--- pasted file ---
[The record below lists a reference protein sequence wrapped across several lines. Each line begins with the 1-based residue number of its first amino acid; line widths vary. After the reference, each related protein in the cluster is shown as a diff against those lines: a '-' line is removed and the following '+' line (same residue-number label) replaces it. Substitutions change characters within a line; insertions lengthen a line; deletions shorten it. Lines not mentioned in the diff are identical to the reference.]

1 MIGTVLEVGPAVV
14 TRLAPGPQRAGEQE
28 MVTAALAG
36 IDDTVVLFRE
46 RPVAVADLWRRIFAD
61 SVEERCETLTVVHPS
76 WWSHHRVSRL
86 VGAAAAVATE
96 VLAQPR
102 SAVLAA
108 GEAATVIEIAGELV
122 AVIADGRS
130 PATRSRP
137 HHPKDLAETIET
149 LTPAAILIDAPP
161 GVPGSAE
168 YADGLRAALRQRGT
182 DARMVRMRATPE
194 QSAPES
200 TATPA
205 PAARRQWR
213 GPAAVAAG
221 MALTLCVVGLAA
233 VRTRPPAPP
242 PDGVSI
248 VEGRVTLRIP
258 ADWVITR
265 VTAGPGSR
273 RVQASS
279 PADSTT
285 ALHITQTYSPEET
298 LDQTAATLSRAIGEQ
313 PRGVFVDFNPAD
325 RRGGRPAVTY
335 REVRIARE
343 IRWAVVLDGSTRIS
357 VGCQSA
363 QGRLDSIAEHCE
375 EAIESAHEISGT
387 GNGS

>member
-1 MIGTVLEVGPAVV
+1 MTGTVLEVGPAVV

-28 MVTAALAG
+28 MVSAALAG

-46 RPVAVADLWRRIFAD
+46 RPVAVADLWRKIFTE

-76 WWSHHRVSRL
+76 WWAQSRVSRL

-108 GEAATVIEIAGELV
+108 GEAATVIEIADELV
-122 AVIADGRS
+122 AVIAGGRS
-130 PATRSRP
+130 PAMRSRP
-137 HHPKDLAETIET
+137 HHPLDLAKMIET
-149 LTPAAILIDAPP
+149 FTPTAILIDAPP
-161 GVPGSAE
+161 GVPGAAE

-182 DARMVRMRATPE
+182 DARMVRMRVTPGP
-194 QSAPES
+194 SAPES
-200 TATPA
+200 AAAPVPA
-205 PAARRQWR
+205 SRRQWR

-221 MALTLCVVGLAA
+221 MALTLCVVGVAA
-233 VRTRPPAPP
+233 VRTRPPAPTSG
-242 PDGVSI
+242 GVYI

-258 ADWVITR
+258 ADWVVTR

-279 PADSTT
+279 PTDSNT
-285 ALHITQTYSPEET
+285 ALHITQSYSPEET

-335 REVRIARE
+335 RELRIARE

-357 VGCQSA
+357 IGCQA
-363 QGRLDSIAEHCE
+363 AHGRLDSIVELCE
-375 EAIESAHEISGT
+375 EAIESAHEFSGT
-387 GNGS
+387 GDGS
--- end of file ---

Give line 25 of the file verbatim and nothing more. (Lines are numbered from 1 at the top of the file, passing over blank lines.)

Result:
233 VRTRPPAPP